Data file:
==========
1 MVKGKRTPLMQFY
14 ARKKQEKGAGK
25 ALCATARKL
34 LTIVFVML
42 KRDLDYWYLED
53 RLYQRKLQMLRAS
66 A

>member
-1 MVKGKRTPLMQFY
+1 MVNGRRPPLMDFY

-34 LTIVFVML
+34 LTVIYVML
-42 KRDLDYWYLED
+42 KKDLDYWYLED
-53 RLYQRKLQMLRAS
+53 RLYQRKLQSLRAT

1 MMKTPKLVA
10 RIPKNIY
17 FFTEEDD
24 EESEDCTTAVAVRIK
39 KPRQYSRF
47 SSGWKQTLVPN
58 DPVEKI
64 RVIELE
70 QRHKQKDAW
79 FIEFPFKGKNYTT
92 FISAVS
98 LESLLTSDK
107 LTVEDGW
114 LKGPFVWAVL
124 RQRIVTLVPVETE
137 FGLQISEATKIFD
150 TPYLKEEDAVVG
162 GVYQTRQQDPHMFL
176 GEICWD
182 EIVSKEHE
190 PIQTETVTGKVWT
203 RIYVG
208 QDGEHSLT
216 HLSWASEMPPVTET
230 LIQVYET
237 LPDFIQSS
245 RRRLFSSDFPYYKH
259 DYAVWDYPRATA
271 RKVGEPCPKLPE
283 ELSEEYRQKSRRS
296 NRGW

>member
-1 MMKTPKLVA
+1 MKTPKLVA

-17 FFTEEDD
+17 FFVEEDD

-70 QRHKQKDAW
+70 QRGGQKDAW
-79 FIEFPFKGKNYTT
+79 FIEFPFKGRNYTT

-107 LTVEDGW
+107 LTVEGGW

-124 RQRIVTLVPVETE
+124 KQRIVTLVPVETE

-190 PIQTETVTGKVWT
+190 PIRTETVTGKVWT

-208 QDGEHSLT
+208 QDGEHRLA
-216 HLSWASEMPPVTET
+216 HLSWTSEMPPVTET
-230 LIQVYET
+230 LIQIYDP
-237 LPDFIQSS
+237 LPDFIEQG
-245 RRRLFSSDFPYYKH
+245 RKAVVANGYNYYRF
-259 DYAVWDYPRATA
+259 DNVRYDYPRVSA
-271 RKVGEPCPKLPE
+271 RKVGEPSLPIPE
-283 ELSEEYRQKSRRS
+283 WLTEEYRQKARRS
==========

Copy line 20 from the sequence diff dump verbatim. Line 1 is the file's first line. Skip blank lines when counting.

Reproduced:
24 EESEDCTTAVAVRIK